City Ethics Commission: Mayor Condon did not violate ethics code

City Ethics Commission: Mayor Condon did not violate ethics code

The City of Spokane Ethics Commission unanimously found Mayor David Condon did not violate the city’s ethics code when speaking to the City Council about the dismissal of former Spokane Police Chief Frank Straub.

The complaint claimed the mayor did not answer truthfully when asked if Monique Cotton had anything to do with Straub’s resignation.

Cotton was at one point the public information officer for Spokane Police, but was transferred to the Parks Department.

City leaders said the move was a promotion, but it wasn’t until later that it was revealed the move was because of her sexual assault allegations against Straub.

The panel said Wednesday they didn’t have enough evidence to support the complaint.

Mayor Condon released a statement Thursday on the decision:

“Over the past three years, we have learned a lot about city policies relating to employee conduct and how we administer them. Those learnings, with assistance from the community, have helped update our reporting practices and add new avenues to ensure an employee can file a complaint in person, electronically, over the phone, and anonymously if they so desire. I have also required my staff to be mandatory reporters of any complaint, formal or informal, to human resources for investigation.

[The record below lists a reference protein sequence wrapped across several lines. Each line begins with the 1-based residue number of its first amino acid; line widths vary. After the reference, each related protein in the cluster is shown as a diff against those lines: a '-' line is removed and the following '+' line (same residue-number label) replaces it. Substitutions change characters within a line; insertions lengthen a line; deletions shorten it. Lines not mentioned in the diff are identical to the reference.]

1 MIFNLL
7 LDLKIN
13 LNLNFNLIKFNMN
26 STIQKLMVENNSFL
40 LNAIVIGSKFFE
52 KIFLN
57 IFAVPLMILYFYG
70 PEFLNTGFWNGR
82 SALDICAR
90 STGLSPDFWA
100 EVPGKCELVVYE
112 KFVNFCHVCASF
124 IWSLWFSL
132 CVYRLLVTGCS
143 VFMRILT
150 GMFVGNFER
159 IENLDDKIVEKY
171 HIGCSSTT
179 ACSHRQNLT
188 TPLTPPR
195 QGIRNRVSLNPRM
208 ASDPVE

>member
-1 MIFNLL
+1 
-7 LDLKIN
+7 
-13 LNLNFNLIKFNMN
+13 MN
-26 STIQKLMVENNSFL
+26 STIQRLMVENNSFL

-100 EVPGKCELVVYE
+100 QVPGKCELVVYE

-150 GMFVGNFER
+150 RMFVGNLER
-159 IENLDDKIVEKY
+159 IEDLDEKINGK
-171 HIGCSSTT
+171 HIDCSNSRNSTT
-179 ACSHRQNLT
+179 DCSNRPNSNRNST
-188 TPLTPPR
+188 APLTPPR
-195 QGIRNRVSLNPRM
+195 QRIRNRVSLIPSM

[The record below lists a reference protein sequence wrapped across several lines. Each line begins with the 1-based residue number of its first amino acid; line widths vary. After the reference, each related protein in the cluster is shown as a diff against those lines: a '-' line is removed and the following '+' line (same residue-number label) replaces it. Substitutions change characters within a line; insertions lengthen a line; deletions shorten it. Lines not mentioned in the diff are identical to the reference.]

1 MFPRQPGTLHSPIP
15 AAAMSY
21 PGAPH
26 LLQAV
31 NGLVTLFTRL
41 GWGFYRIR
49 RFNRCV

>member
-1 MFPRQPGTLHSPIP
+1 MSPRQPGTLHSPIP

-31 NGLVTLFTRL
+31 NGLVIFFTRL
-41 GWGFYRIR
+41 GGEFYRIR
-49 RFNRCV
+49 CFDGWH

Over the past three years, there has been considerable public discussion and debate, media attention, and third-party legal review of how we handle employee concerns and personnel matters. That scrutiny has included a federal judge, a state judge, a former federal prosecutor who conducted an independent review, and the Ethics Commission – each time with the same result. While we have not been perfect, we have been open, honest, and forthright.

While we have welcomed the scrutiny, it is time to move forward and focus on what has been learned to make sure employees feel comfortable and empowered to file a complaint if they so choose.”